A flowerbed full of plants and many purple blooms. In the background is a mowed lawn, evergreen trees and a house.
Growing pollinator garden thenthird full growing season after plants and shrubs were planted. Taller plants, such as wild bergamot, started filling in the middle (August 2018). Photo courtesy U.S. Fish and Wildlife Service.

Depending on where one is located in the state, a well planted pollinator garden with just a dozen or so species of native flowering plants may easily attract more than 25 species of pollinators over the course of a growing season. Highlights for many pollinator or “native” gardeners often include monarch butterflies, zebra, tiger and black swallowtail butterflies, clearwing moths (a.k.a. “hummingbird” moths), a suite of six or more species of bumblebees (which are usually non-aggressive to closeup human observers), different colorful species of beetles and small colorful pollinating flies (not the pesty kinds). Monarch butterflies in particular need milkweeds upon which to lay their eggs, since milkweeds are the only plants eaten by the monarch’s caterpillars.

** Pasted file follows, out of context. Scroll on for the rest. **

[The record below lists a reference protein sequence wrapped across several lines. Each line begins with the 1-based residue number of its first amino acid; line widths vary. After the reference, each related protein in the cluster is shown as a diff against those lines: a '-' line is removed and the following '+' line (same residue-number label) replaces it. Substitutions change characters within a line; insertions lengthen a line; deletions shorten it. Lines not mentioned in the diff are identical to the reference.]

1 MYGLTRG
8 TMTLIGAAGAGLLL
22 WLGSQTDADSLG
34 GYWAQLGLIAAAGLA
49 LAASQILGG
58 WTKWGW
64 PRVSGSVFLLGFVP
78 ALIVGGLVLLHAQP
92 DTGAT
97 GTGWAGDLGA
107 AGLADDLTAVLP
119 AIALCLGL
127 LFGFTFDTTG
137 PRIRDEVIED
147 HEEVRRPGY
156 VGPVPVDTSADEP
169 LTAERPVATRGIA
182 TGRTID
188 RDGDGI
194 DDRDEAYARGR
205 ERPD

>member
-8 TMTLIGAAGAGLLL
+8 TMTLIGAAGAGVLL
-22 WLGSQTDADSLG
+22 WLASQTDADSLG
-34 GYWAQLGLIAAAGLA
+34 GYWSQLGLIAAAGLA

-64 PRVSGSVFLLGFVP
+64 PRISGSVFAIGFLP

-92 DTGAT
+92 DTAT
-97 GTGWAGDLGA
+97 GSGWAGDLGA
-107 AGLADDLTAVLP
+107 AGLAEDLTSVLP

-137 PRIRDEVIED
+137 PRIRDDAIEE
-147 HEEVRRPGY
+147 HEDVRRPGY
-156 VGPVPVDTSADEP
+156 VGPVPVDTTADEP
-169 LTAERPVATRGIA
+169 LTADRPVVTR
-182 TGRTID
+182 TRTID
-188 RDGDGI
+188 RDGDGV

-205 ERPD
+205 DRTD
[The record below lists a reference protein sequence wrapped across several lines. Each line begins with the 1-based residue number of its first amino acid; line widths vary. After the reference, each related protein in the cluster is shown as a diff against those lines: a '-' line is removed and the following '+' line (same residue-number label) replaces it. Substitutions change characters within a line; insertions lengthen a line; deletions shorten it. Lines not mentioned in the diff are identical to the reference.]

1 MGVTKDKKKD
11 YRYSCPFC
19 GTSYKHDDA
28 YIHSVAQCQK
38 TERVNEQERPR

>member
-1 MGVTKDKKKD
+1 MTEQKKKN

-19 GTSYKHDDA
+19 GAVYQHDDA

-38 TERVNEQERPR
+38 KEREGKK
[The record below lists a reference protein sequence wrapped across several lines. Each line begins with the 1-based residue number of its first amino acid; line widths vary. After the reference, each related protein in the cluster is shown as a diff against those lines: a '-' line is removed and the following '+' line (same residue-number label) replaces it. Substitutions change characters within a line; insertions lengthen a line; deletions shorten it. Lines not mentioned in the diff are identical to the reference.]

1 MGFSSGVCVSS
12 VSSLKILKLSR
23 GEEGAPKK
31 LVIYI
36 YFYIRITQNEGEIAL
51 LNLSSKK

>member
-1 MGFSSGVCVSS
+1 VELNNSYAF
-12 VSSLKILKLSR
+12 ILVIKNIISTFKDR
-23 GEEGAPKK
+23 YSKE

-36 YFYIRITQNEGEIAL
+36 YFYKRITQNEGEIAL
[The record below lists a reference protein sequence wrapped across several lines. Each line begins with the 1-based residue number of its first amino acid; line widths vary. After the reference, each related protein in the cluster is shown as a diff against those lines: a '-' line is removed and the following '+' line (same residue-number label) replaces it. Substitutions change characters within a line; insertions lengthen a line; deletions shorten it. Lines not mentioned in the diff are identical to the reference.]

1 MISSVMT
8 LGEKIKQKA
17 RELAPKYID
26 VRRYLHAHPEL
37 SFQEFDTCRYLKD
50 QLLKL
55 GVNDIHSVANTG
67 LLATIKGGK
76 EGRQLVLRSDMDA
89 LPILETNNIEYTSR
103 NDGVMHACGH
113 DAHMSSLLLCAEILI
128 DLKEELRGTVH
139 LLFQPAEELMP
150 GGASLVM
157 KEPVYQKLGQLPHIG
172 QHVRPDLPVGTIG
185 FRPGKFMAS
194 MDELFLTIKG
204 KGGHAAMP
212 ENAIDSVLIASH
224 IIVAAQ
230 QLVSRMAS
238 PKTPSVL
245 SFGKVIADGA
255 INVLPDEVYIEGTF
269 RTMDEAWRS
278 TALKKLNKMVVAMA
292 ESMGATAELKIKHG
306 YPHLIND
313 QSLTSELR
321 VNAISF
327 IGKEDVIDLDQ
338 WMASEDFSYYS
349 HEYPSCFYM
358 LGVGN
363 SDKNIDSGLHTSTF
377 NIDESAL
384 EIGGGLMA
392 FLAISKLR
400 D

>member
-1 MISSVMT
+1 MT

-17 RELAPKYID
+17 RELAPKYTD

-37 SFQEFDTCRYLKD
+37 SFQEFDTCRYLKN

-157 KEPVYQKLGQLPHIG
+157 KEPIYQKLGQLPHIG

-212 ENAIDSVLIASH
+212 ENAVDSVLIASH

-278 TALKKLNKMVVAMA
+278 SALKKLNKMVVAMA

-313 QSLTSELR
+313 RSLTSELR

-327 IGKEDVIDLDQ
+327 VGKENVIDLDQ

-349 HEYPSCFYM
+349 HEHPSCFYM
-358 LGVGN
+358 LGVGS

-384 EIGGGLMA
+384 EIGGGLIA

Also, don’t forget to include a few species of short native grasses to add form and interest, or a background screen of native shrubs.

Even if you don’t have 5 to 10 aces to spare on a 50-acre farm, have no fear, try making a pollinator garden!

Many species of native plants will thrive in a backyard pollinator garden. The following are some of the species that are usually easy to obtain at local retail nurseries or native plant sales, and typically thrive in gardens with average (not too wet or too dry) soils in residential areas. Additional information on developing residential property for pollinators and wildlife habitat is available at the Illinois Department of Natural Resources’ CICADA.

A few short-stature grasses that can provide accent or additional form, or shrubs that can provide a taller background in a pollinator garden include:

A table indicating a few different shrubs and grasses to plant in a pollinator garden.

Mike Redmer is the Private Lands Coordinator for the U.S. Fish and Wildlife Service (USFWS) in Illinois. A life-long resident of the state, his 23-year federal career included almost 20 years at the USFWS’ Chicago Office. During much of that time he was an endangered species biologist, but also coordinated habitat restoration with private landowners, local units of government and non-governmental organizations in northeast Illinois to deliver the USFWS’ Partners for Fish and Wildlife and Great Lakes Coastal Programs. Prior to relocating to Springfield in 2022 for his current position, Redmer worked for more than two years for the U.S. Forest Service where he was the natural resources staff officer, coordinating the habitat restoration, botany, wildlife, range/bison and hydrology programs at Midewin National Tallgrass Prairie in Will County.